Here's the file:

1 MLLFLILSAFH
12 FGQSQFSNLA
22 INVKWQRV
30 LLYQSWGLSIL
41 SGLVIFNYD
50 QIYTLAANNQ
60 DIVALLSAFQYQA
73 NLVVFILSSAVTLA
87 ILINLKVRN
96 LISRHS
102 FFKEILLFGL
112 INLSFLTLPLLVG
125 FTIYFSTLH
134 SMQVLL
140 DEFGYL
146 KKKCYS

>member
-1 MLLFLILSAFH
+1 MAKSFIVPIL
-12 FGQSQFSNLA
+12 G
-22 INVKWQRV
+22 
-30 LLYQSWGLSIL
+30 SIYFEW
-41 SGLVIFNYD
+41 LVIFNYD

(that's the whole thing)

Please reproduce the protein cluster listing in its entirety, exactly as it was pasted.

1 MLLFLILSAFH
12 FGQSQFSNLA
22 INVKWQRV
30 LLYQSWGLSIL
41 SGLVIFNYD
50 QIYTLAANNQ
60 DIVALLSAFQYQA
73 NLVVFILSSAVTLA
87 ILINLKVRN
96 LISRHS
102 FFKEILLFGL
112 INLSFLTLPLLVG
125 FTIYFSTLH
134 SMQVLL
140 DEFGYL
146 KKKCYS

>member
-1 MLLFLILSAFH
+1 MAKSFIVPIL
-12 FGQSQFSNLA
+12 G
-22 INVKWQRV
+22 
-30 LLYQSWGLSIL
+30 SIYFEW
-41 SGLVIFNYD
+41 LVIFNYD